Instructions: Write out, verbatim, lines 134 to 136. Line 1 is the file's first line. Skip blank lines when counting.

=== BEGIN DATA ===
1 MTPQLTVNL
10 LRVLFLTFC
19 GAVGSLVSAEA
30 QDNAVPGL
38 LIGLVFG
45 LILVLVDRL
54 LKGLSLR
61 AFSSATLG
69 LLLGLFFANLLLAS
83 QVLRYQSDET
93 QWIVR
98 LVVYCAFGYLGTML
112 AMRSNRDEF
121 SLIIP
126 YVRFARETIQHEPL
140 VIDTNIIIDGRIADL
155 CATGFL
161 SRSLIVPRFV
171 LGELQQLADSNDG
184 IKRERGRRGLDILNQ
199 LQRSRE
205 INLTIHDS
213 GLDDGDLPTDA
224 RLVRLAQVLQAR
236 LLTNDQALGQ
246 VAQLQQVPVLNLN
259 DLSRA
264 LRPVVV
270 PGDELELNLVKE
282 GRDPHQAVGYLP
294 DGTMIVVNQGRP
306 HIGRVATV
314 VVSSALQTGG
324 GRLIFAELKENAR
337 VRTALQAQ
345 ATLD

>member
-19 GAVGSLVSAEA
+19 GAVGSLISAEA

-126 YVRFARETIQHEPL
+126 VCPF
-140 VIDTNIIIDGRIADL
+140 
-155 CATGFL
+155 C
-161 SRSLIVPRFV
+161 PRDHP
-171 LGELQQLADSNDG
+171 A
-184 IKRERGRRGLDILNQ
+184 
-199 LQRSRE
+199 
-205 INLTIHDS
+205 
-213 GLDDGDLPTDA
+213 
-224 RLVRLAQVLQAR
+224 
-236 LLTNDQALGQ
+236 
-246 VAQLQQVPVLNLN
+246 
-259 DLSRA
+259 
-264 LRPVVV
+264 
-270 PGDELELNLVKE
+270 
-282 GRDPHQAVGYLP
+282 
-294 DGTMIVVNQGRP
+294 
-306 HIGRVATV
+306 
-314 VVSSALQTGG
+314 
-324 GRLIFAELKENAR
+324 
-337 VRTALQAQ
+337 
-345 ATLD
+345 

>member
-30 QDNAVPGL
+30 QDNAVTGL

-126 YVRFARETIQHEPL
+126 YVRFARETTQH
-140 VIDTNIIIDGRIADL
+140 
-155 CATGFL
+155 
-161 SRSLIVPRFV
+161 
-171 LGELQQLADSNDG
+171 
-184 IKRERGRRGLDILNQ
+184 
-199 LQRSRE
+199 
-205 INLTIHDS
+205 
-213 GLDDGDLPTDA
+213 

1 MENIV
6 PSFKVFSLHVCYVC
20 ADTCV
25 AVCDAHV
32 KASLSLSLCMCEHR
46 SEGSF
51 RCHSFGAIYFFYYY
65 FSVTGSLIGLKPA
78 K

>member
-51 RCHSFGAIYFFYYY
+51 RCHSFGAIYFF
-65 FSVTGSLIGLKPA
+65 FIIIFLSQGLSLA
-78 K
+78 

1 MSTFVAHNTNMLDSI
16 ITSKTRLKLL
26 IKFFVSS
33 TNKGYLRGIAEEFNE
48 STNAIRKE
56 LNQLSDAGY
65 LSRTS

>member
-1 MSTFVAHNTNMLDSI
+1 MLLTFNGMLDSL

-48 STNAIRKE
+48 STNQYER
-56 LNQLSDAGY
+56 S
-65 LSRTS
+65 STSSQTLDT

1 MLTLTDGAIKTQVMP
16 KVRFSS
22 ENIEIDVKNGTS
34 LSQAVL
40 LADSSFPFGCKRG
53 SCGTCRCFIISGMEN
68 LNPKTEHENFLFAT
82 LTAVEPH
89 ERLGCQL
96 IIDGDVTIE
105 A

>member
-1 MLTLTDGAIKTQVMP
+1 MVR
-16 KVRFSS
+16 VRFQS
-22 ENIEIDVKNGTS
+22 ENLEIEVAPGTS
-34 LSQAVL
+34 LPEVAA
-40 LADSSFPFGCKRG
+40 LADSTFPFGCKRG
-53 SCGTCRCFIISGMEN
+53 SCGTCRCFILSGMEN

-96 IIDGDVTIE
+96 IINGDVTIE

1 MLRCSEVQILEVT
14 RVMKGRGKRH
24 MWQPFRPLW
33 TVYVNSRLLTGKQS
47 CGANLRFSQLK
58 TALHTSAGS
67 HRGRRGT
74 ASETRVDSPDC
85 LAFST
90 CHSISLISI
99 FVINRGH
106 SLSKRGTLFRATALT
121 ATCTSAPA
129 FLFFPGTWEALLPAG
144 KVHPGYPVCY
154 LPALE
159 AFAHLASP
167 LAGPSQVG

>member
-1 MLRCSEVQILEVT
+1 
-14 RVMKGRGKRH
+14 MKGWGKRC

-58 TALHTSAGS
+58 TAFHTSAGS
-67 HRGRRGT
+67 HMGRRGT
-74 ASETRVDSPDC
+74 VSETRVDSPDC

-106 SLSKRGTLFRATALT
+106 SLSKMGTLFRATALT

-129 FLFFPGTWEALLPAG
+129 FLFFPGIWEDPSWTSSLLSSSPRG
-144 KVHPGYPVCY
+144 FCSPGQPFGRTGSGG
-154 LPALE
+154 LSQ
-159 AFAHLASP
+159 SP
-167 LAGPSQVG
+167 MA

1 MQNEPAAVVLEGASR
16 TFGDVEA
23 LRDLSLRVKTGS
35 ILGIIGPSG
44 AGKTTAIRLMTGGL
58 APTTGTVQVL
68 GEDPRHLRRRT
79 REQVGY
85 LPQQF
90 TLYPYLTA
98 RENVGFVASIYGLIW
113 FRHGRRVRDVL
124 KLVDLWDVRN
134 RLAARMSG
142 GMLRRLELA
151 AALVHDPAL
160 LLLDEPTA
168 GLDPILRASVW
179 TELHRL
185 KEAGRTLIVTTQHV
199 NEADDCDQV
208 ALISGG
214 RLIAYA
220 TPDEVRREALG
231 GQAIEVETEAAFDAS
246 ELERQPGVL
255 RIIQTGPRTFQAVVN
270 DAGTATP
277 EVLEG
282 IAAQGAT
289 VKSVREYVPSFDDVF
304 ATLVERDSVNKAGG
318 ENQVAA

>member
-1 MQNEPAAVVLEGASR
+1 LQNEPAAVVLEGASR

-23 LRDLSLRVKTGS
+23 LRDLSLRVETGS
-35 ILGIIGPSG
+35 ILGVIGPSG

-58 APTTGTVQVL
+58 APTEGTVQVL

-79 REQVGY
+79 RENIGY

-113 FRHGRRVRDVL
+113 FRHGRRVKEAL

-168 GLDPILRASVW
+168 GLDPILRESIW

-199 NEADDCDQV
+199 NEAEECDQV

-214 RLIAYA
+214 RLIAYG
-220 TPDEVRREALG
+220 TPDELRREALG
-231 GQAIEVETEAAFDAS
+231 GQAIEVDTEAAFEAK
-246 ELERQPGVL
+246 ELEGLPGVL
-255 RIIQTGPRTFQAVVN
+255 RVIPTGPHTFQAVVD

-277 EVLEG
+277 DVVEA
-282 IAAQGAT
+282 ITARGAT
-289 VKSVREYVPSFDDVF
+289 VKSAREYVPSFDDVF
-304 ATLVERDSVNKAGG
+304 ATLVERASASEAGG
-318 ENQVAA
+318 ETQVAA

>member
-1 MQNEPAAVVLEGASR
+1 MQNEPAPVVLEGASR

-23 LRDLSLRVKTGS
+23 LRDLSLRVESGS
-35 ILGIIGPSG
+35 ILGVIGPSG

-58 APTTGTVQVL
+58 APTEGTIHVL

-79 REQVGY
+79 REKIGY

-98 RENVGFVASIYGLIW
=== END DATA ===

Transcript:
+56 S
-65 LSRTS
+65 STSSQTLDT